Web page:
The story of accused 2 was substantially the same with that of accused 1 and I do not wish to repeat it.

I am here dealing with the evidence of two small boys and I am bound to approach their evidence with extreme caution. The approach to be adopted was described by Schreiner, J.A. in the case of Rex v. Manda, 1951(3) S.A. 158 (A.D.) at page 163 in the following words:

"Nevertheless the dangers inherent in reliance upon the uncorroborated evidence of a young child must not be underrated. The imaginativeness and suggestibility of children are only two of a number of elements that require their evidence to be scrutinised with care amounting, perhaps, to suspicion. It seems to me that the proper approach to a consideration of their evidence is to follow


the lines adopted in the case of accomplices (Rex v. Ncanana, 1948(4) S.A. 399 (A.D.))."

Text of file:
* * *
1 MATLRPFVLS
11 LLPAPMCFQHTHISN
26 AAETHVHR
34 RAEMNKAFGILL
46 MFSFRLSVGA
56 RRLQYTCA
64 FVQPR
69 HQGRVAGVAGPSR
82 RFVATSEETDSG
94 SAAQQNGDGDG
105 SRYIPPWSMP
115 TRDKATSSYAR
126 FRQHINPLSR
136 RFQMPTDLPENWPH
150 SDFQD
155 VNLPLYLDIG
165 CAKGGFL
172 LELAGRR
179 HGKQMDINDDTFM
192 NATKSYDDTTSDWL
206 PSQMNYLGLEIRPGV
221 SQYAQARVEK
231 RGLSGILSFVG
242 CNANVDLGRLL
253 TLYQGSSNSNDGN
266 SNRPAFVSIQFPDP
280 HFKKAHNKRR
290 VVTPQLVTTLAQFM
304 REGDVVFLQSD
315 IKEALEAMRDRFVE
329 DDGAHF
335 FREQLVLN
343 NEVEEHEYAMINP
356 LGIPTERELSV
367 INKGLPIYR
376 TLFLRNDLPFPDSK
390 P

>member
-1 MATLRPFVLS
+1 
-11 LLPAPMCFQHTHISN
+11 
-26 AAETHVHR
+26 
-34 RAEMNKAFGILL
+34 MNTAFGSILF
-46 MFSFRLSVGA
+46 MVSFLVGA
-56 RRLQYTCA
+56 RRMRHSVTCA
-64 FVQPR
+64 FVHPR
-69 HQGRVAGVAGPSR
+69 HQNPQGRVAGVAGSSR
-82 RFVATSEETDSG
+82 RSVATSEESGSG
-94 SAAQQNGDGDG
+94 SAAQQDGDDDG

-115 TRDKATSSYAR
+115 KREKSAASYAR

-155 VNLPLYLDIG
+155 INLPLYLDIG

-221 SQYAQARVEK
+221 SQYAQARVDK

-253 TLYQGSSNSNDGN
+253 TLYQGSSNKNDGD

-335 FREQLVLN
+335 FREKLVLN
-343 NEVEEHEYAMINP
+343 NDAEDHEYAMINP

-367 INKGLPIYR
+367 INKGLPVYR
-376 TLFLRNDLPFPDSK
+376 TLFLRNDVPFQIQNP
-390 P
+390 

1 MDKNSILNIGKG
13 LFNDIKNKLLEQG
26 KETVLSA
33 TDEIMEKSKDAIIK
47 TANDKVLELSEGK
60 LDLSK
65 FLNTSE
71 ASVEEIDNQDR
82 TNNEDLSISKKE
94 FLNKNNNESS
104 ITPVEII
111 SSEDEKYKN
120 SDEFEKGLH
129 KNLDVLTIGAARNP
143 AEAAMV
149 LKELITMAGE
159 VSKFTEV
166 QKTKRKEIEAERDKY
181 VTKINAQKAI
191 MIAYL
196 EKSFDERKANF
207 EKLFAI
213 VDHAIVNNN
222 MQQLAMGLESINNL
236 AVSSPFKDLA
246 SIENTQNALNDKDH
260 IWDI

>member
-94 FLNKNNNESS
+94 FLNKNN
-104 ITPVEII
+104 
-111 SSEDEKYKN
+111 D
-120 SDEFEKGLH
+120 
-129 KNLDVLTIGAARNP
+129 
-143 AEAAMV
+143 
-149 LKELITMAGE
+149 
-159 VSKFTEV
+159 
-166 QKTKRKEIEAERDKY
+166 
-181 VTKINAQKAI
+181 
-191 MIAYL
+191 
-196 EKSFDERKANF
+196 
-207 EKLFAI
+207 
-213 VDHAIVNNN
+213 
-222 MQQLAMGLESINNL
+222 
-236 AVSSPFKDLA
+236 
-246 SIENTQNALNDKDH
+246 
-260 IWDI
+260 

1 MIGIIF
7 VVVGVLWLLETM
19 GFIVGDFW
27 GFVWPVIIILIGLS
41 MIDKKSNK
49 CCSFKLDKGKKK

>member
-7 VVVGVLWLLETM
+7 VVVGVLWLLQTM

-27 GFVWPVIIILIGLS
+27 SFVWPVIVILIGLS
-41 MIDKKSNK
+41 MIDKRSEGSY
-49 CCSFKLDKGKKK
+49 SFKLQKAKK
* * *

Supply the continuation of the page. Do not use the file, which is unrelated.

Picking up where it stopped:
I have already shown what contradictions there are in the evidence of the two small boys; however, the most important thing which cannot be overlooked is that P.W.1 told this Court, in no uncertain terms, that 'Makatiso asked him to implicate accused 1 in this horrifying murder. In other words, what the witness told this Court is what was suggested to him by 'Makatiso. Such evidence can under no circumstances be relied upon by the Court. I have come to the conclusion that it would be extremely dangerous to accept any part of the evidence of this young boy. It will be recalled that the teaching of what he had to say in Court went on until he was at the doorsteps of this Court when P.W.3 told him what part of deceased's body accused 2 held during the gruesome murder. P.W.1 struck me as a young boy whose intelligence leaves much to be desired. He is not a very observant person as he rightly admitted under cross-examination that he had poor memory. Let us take his description of what clothes accused 1 wore that day. He gave a very detailed description, i.e. a white jacket, brown pair of trousers, white shirt, brown pair of shoes and a hat. When it was put to him that accused 1 wore a greenish overall, he initially denied this but later admitted it. This shows that his memory and observance are not good enough to be relied upon; or he is imagining things; or as he told the court all he has told the court is a result of a suggestion made to him by 'Makatiso.